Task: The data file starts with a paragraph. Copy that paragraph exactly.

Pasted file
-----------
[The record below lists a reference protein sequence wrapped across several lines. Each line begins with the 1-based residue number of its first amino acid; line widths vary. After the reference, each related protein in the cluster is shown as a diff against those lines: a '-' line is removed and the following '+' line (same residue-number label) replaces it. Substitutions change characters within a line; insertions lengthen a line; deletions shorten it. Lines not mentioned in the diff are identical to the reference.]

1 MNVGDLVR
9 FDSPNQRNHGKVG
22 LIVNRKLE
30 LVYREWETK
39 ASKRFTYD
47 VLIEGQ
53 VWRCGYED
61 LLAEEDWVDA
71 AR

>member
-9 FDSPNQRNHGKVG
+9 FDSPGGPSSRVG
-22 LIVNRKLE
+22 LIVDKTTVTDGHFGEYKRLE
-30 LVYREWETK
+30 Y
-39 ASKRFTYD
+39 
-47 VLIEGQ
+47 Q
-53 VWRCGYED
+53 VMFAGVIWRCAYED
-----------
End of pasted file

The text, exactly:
[The record below lists a reference protein sequence wrapped across several lines. Each line begins with the 1-based residue number of its first amino acid; line widths vary. After the reference, each related protein in the cluster is shown as a diff against those lines: a '-' line is removed and the following '+' line (same residue-number label) replaces it. Substitutions change characters within a line; insertions lengthen a line; deletions shorten it. Lines not mentioned in the diff are identical to the reference.]